Management of Acute Compartment Syndrome

Col. Patrick M. Osborn, MD; Andrew H. Schmidt, MD


J Am Acad Orthop Surg. 2020;28(3):e108-e114. 

In This Article


The AAOS/Major Extremity Trauma and Rehabilitation Consortium Management of Acute Compartment Syndrome Clinical Practice Guideline are evidence-based recommendations summarized in Table 1, Table 2, Table 3, Table 4 and Table 5. Discussions of how each recommendation was developed and the complete evidence report are contained in the full guideline at (Figure 1). Readers are urged to consult the full guideline for the comprehensive evaluation of the available scientific studies. The recommendations were established using methods of evidence-based medicine that rigorously control for bias, enhance transparency, and promote reproducibility.

The Summary of Recommendations is not intended to stand alone. Medical care should be based on evidence, a physician's expert judgment, and the patient's circumstances, values, preferences, and rights. For treatment procedures to provide benefit, mutual collaboration with shared decision making between the patient and physician/allied healthcare provider is essential.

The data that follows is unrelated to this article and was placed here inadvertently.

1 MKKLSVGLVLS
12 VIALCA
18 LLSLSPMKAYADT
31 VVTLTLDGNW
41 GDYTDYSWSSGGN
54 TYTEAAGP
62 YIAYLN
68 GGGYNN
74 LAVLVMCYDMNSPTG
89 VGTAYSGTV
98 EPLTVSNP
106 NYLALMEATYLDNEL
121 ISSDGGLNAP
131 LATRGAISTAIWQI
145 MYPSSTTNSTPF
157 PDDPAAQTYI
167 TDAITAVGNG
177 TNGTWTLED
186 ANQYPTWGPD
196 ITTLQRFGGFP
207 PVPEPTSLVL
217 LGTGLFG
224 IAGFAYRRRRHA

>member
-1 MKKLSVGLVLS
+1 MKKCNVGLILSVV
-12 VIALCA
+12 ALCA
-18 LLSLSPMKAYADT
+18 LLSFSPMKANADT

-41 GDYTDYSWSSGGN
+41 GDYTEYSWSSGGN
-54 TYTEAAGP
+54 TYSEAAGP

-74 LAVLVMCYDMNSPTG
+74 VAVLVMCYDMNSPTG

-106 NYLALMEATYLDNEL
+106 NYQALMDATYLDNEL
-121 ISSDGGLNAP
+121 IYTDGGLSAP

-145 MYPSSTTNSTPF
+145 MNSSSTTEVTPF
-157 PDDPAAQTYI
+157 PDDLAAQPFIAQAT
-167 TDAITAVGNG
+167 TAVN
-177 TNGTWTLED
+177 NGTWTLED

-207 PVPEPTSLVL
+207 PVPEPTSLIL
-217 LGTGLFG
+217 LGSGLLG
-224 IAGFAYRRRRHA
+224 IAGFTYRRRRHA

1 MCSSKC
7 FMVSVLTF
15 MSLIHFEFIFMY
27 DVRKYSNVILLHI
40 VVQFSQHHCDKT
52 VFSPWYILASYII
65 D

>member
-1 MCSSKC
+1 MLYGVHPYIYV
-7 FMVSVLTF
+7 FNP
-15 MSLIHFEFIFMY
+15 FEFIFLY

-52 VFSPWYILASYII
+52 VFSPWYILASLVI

A strong recommendation means that the quality of the supporting evidence is high. A moderate recommendation means that the benefits exceed the potential harm (or that the potential harm clearly exceeds the benefits in the case of a negative recommendation), but the quality/applicability of the supporting evidence is not as strong. A limited recommendation means that there is a lack of compelling evidence that has resulted in an unclear balance between benefits and potential harm. A consensus recommendation means that expert opinion supports the guideline recommendation, although there is no available empirical evidence that meets the inclusion criteria of the guideline's systematic review.